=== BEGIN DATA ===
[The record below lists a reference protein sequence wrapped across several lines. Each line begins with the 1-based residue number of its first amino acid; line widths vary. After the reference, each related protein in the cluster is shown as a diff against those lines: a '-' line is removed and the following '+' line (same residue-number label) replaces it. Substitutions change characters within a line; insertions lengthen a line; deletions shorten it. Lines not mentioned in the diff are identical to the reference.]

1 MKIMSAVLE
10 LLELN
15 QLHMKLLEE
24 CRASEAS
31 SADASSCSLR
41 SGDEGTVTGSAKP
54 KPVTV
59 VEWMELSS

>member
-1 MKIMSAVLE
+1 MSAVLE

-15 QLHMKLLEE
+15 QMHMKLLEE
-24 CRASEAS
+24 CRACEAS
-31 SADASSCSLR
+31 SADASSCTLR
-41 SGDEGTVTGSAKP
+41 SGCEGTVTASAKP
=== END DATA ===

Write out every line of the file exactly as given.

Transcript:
[The record below lists a reference protein sequence wrapped across several lines. Each line begins with the 1-based residue number of its first amino acid; line widths vary. After the reference, each related protein in the cluster is shown as a diff against those lines: a '-' line is removed and the following '+' line (same residue-number label) replaces it. Substitutions change characters within a line; insertions lengthen a line; deletions shorten it. Lines not mentioned in the diff are identical to the reference.]

1 MKIMSAVLE
10 LLELN
15 QLHMKLLEE
24 CRASEAS
31 SADASSCSLR
41 SGDEGTVTGSAKP
54 KPVTV
59 VEWMELSS

>member
-1 MKIMSAVLE
+1 MSAVLE

-15 QLHMKLLEE
+15 QMHMKLLEE
-24 CRASEAS
+24 CRACEAS
-31 SADASSCSLR
+31 SADASSCTLR
-41 SGDEGTVTGSAKP
+41 SGCEGTVTASAKP